HILL: You know, I can agree. You know, a lot of people have been laid off, especially two years ago. I'm sure a lot of their money has run out. Their sub pay, their unemployment. I'm sure the kids who had one or both parents working there, they are feeling it. I know the local businesses -- now we don't have that many businesses here. We have a couple breakfast/lunch diners. We have one pub one pub. We have a Subway, a Dairy Queen. We have one gas station. You know, we haven't grown much, but I will tell you that every one of those small business owners they said if it weren't for some of the other businesses which we've tried to bring in here, they would be closing their doors right now.

We do have a couple of businesses lined up. In fact, kitty corner across the turnpike from where we're standing right now, in about three, four months we're going to be break ground for a 1.2 million square foot TJX Home Goods Distribution Center, which is going to have a thousand plus jobs. I don't know if they'll be able to pay what general motors is paying. But you know, we have tried to keep our community viable and try to bring jobs into our community.

BALDWIN: America is thinking of communities like yours and we want them to of course remain viable. Mayor Hill, thank you so much for your voice and relaying how everyone is feeling there. Appreciate it. Good luck, sir.

HILL: Thank you very much. Appreciate the invite.

BALDWIN: Thank you.

Former Trump campaign , Paul Manafort, is responding to a report that he met with WikiLeaks founder, Julian Assange. We'll have those details next.


BALDWIN: Just in to CNN, Paul Manafort is responding to this new report out of the "Guardian" today that he met with WikiLeaks founder Julian Assange three times. The most recent in the spring of 2016, right around the same time that he joined the Trump campaign.

Here's Manafort's response, quoting him now. This story is totally false and deliberately libelous. I have never met Julian Assange or anyone connected to him. I have never been contacted by anyone connected to WikiLeaks, either directly or indirectly. I have never reached out to Assange or WikiLeaks on any matter. We are considering all legal options against the "Guardian" who proceeded with this story even after being notified by my representatives that it was false.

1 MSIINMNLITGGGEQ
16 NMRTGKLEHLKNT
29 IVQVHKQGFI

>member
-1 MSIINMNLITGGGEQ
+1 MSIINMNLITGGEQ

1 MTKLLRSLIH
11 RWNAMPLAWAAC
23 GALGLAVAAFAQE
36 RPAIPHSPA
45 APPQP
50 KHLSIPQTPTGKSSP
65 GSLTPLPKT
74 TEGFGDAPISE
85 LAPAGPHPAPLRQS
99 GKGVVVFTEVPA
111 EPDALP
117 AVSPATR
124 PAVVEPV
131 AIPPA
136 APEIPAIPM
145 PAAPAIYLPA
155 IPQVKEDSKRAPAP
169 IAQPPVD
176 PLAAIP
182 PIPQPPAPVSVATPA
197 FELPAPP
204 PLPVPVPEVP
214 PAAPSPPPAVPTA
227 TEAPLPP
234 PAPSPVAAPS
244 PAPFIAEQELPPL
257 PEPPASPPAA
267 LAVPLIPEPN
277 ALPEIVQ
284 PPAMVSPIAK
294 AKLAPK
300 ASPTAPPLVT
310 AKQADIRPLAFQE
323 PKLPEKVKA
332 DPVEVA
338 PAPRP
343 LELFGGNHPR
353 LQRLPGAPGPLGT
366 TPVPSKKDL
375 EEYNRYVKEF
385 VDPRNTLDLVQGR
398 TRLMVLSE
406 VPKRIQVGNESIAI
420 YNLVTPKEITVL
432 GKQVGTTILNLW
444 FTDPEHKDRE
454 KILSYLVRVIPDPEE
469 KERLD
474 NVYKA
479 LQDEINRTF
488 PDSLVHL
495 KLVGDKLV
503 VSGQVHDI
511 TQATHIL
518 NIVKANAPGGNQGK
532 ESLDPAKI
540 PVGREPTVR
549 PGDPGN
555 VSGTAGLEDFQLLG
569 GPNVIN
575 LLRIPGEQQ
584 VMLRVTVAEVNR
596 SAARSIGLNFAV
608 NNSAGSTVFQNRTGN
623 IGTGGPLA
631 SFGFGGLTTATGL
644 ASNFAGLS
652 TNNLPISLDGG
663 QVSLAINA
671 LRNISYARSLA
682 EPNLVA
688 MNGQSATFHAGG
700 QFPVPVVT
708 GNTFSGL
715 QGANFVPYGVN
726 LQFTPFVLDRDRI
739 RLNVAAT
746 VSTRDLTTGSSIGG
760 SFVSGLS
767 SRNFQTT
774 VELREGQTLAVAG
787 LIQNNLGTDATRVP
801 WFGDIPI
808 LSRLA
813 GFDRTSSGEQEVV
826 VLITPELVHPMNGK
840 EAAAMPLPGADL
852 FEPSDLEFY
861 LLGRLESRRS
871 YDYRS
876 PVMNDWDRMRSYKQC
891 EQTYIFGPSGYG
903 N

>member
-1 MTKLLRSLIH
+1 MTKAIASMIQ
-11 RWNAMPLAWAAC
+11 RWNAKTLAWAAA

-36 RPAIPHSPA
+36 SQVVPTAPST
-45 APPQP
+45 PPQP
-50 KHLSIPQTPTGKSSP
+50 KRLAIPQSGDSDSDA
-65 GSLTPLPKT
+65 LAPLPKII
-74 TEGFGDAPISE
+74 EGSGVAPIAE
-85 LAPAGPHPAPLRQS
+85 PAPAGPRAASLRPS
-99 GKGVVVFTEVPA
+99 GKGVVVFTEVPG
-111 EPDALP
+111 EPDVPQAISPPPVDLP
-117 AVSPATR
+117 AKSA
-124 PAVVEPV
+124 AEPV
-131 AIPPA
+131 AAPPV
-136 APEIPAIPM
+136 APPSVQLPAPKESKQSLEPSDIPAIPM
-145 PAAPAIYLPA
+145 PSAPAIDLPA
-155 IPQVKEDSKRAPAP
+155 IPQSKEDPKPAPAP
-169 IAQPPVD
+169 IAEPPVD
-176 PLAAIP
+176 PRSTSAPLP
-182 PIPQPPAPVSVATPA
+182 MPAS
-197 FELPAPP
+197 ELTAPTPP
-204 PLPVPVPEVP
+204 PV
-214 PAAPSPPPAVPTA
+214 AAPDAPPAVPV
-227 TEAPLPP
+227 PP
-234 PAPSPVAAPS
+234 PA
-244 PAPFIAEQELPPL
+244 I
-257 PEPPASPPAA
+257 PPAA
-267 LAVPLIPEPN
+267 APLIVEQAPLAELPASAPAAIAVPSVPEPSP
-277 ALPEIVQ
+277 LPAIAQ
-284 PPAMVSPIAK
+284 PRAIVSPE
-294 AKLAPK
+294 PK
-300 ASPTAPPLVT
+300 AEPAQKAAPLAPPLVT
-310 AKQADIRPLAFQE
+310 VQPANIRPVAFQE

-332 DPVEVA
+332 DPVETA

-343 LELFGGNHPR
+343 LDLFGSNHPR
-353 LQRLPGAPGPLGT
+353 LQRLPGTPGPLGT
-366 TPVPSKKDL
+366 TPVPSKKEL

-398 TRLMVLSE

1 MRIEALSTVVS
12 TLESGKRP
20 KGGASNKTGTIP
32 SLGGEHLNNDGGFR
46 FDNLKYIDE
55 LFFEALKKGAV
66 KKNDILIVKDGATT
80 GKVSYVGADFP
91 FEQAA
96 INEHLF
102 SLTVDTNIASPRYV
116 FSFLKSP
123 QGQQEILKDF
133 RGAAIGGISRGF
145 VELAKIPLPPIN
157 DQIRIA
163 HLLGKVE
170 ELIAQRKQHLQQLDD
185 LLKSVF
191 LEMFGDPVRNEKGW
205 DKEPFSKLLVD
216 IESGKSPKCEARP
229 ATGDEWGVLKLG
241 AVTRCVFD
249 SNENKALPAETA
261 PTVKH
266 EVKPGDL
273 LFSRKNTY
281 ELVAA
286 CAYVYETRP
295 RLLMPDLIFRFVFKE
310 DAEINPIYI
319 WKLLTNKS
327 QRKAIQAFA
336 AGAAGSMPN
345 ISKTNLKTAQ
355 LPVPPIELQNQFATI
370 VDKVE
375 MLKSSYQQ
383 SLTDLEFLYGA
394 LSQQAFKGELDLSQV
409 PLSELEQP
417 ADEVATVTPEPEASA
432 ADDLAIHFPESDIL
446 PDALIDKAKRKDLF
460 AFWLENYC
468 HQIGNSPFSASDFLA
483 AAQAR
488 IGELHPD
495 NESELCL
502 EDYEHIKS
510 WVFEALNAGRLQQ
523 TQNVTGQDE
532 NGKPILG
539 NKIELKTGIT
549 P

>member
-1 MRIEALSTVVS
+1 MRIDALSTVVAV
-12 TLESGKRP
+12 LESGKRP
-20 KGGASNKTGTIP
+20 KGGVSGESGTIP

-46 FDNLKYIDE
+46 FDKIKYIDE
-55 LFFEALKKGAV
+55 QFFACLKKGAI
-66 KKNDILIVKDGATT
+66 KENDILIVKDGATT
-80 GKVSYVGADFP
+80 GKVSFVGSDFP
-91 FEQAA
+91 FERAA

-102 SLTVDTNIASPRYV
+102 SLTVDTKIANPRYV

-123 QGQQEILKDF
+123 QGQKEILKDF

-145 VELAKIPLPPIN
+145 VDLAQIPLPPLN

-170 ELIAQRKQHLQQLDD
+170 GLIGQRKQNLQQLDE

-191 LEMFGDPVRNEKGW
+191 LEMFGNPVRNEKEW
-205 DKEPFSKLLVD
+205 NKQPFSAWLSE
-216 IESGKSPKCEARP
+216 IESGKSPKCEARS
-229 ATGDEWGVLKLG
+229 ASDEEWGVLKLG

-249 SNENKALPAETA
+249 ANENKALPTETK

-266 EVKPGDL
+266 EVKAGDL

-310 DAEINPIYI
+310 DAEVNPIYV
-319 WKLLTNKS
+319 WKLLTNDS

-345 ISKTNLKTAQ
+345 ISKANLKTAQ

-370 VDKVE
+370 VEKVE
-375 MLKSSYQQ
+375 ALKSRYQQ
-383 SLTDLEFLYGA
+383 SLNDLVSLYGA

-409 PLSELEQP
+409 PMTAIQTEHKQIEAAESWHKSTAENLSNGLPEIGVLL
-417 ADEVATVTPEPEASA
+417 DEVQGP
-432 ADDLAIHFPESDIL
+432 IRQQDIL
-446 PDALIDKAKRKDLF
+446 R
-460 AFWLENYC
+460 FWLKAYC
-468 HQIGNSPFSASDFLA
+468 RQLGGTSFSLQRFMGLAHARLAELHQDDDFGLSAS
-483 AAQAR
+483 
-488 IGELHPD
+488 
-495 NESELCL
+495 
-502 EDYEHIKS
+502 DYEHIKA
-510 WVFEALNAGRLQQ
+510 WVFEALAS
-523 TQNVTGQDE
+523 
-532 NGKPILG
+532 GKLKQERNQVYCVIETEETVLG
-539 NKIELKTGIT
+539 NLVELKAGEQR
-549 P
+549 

Now for some back-door Senate remaking happening today, concerning the special counsel's probe. The number two Senate Republican, John Cornyn of Texas, tells CNN legislation to protect Special Counsel Robert Mueller from being fired by President Trump could get a Senate vote after all. This is all part of a potential deal to appease fellow Republican Jeff Flake. Here is CNN's Manu Raju with more. So, Manu, talk to me about the deal making medication going on. What's at stake?

MANU RAJU, CNN SENIOR CONGRESSIONAL CORRESPONDENT: Jeff Flake, of course, had made that demand just several days ago saying he would not allow a vote for any judicial nomination either on the floor or on the Senate Judiciary Committee if the Senate does not vote on that bill to protect special counsels like Robert Mueller.

Now as a result, that's leading into some issues as we head into the final stretch of this legislative session. Mitch McConnell wants to confirm a bunch of nominees to lower courts, including one controversial nominee, Thomas Farr, to sit on a district who Democrats all oppose. By losing Jeff Flake's vote on that and potentially one other Republican, that nomination and maybe some others could go down. So as a result, Brooke, the Republicans are considering giving him a vote on that special counsel bill.

[15:45:00] Even though it will likely fail, but Mitch McConnell just moments ago poured some cold water on that, Brooke, saying that he wants nothing to do with that bill. He doesn't think it's worthwhile doing it. Nevertheless, he may ultimately have to give that a vote if he wants those judicial nominees confirmed -- Brooke.

BALDWIN: What about how Leader McConnell also said that the Senate is discussing actions to punish Saudi Arabia for the murder of journalist Jamal Khashoggi. What the options on the table?

RAJU: Yes, I asked him specifically if Saudi Arabia should be punished in light of what we know about -- what the intelligence believes is the Crown Prince's role in that murder, and Mitch McConnell went much further than the White House has gone just moments ago.


SEN. MITCH MCCONNELL (R), SENATE MAJORITY LEADER: So, some kind of response to that certainly would be in order. But, yes, some kind of response is going to be appropriate and we're going to continue to talk about that.